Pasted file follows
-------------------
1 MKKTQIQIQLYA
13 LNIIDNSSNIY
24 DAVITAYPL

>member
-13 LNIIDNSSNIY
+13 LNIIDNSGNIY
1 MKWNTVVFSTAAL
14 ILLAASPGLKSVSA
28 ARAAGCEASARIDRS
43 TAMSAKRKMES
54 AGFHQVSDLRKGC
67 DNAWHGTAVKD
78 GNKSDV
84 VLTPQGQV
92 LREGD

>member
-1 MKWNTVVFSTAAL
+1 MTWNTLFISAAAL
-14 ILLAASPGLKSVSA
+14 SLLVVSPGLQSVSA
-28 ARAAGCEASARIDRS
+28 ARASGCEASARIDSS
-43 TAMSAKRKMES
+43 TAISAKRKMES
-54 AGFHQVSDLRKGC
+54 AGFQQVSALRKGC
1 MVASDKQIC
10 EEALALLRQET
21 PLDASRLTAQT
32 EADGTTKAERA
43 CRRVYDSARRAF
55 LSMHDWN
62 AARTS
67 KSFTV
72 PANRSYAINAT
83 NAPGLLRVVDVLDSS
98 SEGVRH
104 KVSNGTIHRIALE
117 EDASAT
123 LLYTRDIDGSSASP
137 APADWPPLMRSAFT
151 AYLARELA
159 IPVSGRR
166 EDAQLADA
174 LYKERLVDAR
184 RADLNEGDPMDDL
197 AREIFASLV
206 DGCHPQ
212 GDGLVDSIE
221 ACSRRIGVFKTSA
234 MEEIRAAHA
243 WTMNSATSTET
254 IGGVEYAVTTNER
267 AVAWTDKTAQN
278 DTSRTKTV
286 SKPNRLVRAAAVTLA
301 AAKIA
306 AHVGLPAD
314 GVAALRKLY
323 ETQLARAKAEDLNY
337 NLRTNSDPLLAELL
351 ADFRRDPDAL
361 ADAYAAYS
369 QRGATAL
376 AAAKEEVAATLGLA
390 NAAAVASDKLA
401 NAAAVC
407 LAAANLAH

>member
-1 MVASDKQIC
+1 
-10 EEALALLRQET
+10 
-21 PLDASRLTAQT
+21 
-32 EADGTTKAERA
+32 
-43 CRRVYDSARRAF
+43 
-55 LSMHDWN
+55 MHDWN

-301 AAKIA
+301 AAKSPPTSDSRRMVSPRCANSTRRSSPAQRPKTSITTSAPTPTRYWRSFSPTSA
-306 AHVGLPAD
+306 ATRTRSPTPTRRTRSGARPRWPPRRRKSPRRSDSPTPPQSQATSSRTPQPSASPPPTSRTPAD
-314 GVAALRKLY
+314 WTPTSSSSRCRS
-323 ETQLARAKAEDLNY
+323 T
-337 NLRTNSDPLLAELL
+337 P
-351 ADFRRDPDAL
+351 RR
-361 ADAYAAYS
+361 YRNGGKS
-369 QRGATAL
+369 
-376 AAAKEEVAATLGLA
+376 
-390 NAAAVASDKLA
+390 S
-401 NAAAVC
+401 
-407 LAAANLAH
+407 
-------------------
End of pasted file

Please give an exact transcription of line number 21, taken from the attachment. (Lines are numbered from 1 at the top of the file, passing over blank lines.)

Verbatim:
-28 ARAAGCEASARIDRS